The Citadel is a novel by A. Cronin , first published in , which was groundbreaking with its treatment of the contentious theme of medical ethics. It is credited with laying the A good, old-fashioned novel in the best sense : a story of engaging people doing interesting things, well-told.
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Goodreads helps you keep track of books you want to read. Want to Read saving…. Want to Read Currently Reading Read. Other editions. Enlarge cover. Error rating book. Refresh and try again. Open Preview See a Problem? Details if other :. Thanks for telling us about the problem. Return to Book Page. Preview — The Citadel by A. The Citadel by A. No one could have written as fine, honest, and moving a study of a young doctor as The Citadel without possessing great literary taste and skill.
The Citadel follows the life of Andrew Manson, a young and idealistic Scottish doctor, as he naviga "Cronin's distinguished achievement The Citadel follows the life of Andrew Manson, a young and idealistic Scottish doctor, as he navigates the challenges of practicing medicine across interwar Wales and England. Based on Cronin's own experiences as a physician, The Citadel boldly confronts traditional medical ethics, and has been noted as one of the inspirations for the formation of the National Health Service.
The Citadel has been adapted into several successful film, radio, and television productions around the world, including the Oscar-nominated film starring Ralph Donat, Rosalind Russell, Ralph Richardson, and Rex Harrison. Get A Copy. Paperback , pages. Published November 30th by Little, Brown and Company first published More Details Original Title.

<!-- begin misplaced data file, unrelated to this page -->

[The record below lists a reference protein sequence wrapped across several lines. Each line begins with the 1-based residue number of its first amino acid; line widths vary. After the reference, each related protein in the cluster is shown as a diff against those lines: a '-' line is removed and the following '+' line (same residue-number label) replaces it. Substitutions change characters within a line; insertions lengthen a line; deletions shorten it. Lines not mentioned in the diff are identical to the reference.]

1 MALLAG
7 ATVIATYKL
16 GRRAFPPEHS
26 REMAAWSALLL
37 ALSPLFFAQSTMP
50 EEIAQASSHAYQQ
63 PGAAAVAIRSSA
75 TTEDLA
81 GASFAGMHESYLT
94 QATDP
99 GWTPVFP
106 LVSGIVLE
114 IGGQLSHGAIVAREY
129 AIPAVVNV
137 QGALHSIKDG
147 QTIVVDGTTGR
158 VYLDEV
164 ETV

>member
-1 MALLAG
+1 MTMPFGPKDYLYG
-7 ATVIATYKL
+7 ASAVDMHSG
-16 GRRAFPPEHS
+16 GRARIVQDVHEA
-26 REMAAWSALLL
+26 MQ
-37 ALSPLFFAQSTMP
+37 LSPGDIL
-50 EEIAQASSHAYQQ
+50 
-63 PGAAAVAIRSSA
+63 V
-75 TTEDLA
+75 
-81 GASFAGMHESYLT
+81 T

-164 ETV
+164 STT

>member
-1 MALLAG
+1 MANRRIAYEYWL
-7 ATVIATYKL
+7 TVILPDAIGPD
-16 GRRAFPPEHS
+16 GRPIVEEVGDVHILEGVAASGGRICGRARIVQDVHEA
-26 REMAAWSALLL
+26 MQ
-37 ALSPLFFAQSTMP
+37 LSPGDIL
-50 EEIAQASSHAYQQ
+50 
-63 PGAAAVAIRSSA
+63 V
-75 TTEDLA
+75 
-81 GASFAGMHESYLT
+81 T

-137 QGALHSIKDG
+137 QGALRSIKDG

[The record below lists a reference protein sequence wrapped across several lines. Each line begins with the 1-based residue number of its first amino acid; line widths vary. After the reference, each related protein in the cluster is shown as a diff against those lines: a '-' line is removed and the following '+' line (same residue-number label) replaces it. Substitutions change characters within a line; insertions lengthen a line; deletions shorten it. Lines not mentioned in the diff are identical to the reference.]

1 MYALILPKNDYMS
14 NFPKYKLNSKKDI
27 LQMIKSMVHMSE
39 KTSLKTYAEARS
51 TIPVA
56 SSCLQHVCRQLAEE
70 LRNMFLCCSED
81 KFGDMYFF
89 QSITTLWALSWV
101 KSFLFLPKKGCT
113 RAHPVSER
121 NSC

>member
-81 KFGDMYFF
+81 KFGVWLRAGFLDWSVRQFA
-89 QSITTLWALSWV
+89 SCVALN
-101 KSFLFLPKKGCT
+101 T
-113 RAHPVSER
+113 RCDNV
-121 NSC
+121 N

National Book Award for Fiction Other Editions Friend Reviews. To see what your friends thought of this book, please sign up. To ask other readers questions about The Citadel , please sign up. We rather see a doctor when we are healthy, not when we are sick? Emilia Pacurar It's because we usually feel sorry for ourselves and an authority in the field. Facing this, all others' passivity and routine are masked by the retho …more It's because we usually feel sorry for ourselves and an authority in the field.
Facing this, all others' passivity and routine are masked by the rethoric of a fake cosmpolitan concern. Can anyone tell me where I can find a good summary of this book? Jeanne Look on Wikipedia. See all 5 questions about The Citadel…. Lists with This Book. Community Reviews. Showing Average rating 4.